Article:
SEDER: I think that's exactly the point. When I heard this guy say this, Blakeman say this, it immediately reminded me of that moment in the last debate where John McCain sort of sneered about the health of the mother. And I just thought like, you know, on what planet are these people living? Ultimately, this is what we want from our politicians, them to care about their family members, care about their mothers, care about their daughters, care about their sisters.
And this idea that this is going to somehow-I think it just simply shows that this Republican party and the people who are willing now to come out and be a surrogate for it at this point, they are completely out of touch with what American values are.
OLBERMANN: But they have-one thing they're in touch in-with is this idea of fake umbrage. What would have happened if the roles were reversed and this was some mid-level Democrat making a remark like this about McCain going to see his mother, Palin going to see her parents, anybody in that party going-or any kind of family emergency involving anybody connected to the Republican campaign?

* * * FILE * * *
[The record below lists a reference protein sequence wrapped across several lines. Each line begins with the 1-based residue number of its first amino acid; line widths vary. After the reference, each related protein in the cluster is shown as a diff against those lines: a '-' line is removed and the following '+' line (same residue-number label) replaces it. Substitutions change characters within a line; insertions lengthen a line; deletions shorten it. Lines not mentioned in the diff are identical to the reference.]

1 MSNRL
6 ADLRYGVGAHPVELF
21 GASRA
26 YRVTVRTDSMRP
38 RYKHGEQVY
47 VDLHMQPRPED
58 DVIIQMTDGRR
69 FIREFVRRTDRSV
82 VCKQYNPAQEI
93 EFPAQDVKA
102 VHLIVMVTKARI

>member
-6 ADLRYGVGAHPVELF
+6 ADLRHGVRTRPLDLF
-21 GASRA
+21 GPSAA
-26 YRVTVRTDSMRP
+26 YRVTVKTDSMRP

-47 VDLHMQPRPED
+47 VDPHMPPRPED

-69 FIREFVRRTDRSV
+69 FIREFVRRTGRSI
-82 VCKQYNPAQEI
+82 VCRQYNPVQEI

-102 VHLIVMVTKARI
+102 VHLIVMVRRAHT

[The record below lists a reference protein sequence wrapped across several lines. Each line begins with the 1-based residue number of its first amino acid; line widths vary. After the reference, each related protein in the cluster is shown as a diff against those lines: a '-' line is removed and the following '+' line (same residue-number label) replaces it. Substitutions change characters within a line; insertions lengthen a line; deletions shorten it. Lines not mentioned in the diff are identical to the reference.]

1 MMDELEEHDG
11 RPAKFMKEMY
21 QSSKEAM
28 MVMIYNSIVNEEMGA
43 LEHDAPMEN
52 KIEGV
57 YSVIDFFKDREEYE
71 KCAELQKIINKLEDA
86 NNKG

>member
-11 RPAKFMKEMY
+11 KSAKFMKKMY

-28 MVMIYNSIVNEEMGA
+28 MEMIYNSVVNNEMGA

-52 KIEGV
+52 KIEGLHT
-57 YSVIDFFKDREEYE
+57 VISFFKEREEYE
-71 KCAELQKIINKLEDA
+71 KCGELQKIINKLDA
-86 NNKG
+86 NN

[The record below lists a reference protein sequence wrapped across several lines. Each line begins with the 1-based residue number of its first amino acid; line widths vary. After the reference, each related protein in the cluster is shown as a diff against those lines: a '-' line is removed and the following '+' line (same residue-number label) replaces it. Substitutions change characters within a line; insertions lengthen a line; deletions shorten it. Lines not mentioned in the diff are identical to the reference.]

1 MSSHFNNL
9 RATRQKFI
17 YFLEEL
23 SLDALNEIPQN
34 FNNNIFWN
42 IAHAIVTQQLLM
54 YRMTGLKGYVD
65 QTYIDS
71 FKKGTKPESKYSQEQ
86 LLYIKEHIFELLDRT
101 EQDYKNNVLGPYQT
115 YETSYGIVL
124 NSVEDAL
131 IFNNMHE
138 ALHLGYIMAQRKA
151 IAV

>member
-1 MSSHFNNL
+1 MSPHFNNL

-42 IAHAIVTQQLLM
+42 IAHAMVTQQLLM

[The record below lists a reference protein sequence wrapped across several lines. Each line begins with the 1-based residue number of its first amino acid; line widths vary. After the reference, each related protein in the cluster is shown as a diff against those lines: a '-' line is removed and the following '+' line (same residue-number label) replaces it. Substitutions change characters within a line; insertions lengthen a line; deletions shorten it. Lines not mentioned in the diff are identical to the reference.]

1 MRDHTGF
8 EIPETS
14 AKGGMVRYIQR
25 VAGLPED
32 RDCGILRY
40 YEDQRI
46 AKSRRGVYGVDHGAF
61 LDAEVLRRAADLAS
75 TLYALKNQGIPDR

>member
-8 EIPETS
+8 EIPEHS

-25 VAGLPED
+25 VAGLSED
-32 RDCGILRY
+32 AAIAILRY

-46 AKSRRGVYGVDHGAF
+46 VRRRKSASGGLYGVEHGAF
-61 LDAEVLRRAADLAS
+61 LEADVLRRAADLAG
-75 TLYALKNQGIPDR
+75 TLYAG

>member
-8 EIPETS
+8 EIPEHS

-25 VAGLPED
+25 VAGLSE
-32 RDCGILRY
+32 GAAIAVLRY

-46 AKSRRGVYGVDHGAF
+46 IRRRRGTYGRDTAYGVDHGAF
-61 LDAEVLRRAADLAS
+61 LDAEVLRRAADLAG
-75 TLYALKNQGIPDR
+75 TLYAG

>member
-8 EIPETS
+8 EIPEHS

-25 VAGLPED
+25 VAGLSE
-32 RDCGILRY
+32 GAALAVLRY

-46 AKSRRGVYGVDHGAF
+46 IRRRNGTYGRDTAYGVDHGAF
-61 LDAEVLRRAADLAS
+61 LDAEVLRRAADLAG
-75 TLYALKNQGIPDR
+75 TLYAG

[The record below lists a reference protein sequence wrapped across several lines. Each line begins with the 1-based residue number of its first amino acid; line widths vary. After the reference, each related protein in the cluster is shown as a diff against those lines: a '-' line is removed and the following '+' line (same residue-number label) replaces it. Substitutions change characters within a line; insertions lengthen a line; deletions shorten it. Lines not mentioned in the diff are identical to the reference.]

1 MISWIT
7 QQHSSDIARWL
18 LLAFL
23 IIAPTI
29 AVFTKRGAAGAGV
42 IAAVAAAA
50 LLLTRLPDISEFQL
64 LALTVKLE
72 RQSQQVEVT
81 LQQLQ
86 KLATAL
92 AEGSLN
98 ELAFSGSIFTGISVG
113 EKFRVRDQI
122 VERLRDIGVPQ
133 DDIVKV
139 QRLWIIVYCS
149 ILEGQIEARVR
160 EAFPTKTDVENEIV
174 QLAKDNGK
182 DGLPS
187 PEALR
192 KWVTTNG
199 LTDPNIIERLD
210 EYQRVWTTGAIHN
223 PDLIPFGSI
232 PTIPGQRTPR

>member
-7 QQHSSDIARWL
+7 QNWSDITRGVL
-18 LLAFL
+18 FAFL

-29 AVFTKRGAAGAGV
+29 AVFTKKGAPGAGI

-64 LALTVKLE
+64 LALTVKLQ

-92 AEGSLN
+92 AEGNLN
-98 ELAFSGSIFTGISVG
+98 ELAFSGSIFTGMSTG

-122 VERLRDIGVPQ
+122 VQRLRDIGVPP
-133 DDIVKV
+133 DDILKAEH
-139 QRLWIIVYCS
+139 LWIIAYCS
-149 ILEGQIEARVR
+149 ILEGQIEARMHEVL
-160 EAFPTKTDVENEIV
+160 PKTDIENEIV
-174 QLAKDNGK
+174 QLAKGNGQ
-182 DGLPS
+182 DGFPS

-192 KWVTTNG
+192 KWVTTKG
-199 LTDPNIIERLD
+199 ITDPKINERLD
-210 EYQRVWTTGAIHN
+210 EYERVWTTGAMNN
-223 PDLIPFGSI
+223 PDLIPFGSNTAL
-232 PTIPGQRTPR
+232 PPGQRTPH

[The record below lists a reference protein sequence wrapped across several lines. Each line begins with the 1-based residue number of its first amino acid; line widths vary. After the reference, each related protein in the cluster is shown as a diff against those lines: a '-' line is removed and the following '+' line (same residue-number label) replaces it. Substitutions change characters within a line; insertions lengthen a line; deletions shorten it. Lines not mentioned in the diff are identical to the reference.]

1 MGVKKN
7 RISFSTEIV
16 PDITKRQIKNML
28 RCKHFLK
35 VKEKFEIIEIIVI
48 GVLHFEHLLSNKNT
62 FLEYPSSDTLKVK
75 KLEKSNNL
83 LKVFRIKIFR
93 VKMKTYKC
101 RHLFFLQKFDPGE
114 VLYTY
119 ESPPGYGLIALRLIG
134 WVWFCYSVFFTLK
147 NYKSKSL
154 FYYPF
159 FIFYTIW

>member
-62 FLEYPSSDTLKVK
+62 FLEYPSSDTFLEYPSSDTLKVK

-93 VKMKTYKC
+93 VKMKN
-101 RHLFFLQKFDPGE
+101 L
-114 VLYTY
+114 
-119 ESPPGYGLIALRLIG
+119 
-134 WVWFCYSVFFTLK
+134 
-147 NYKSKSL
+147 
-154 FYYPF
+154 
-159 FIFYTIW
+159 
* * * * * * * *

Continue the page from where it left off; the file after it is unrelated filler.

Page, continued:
SEDER: Of course it would be an eight-day story and every single Republican going out there would be talking that Barack Obama doesn't have family values, and this is exactly why you can't trust him and this notion that somehow Democrats could attack people for loving their family. They seem to have completely lost their rudder. It's almost like there should be a commissioner of surrogates who should be looking into whether or not a guy like Blakeman is somehow betting against McCain to win. There's really no other explanation to come out and criticize someone for visiting their ill grandmother.
OLBERMANN: He's throwing the election, because he bought 100 contracts on Intrade favoring Obama.
SEDER: Exactly. That's exactly what I thought.